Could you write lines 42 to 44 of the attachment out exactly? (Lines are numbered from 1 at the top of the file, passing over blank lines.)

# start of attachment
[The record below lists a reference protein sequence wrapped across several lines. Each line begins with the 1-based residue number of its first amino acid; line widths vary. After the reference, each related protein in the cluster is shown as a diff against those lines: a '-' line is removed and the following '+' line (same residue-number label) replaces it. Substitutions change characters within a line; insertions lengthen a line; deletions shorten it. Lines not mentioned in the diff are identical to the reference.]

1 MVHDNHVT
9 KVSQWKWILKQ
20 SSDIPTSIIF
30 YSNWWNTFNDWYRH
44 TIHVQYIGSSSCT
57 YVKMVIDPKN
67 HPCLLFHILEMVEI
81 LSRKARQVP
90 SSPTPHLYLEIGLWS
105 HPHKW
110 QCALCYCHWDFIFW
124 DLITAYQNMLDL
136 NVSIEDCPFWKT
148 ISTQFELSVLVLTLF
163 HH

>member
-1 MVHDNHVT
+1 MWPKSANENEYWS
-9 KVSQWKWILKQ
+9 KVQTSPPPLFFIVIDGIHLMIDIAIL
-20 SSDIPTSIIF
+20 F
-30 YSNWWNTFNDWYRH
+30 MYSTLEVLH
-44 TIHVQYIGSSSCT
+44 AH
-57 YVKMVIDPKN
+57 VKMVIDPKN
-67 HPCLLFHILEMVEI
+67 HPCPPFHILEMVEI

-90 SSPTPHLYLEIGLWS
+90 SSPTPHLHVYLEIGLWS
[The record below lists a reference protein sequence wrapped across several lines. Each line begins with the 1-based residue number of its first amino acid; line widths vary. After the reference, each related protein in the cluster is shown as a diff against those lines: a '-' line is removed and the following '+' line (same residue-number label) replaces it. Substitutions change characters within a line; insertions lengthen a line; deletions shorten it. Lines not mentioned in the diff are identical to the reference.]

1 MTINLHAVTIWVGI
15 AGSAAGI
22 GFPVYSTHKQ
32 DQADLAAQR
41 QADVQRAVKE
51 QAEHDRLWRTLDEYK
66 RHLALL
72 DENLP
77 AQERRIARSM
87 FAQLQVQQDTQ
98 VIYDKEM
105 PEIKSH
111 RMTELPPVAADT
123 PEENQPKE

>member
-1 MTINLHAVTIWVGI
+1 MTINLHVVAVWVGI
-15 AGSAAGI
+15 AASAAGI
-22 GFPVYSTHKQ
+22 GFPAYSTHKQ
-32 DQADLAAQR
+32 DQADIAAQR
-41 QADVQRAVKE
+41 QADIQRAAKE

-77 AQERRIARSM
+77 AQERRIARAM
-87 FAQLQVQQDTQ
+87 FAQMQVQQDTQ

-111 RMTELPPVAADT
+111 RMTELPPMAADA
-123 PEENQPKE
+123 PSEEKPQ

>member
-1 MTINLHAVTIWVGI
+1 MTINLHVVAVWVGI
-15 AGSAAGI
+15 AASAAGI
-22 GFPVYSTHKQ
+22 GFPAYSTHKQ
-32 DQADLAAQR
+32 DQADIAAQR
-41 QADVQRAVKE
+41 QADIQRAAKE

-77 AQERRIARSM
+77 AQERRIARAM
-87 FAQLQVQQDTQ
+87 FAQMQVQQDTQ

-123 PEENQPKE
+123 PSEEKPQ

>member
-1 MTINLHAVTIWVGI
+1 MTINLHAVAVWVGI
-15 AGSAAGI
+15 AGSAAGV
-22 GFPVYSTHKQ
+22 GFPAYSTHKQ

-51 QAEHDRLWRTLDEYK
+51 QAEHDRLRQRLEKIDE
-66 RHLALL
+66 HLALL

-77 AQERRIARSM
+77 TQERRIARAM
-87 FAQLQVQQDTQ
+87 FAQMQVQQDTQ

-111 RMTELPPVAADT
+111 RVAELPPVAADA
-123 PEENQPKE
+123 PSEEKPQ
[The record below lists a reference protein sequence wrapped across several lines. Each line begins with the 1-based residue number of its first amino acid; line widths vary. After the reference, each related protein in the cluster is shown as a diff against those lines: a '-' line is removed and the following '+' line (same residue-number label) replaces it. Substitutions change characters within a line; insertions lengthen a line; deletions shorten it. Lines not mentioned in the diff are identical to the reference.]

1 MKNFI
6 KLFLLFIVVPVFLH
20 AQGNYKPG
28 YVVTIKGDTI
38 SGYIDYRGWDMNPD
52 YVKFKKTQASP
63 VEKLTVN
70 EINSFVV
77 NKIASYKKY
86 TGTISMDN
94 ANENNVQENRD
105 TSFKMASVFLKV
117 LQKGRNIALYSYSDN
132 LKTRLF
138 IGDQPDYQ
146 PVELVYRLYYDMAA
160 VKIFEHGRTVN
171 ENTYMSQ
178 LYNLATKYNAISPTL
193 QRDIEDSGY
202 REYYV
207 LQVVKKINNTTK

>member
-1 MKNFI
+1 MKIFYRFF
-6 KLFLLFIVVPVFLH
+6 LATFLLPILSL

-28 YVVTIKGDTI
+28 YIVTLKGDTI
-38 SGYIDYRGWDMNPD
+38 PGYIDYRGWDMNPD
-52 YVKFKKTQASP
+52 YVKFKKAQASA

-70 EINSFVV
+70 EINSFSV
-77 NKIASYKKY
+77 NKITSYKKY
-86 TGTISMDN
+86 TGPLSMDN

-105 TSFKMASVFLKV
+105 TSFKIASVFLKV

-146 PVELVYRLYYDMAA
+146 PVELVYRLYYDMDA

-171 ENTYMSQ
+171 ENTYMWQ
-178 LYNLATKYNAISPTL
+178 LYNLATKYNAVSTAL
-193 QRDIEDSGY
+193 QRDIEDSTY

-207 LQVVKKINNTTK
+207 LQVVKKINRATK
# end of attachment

72 DENLP
77 AQERRIARSM
87 FAQLQVQQDTQ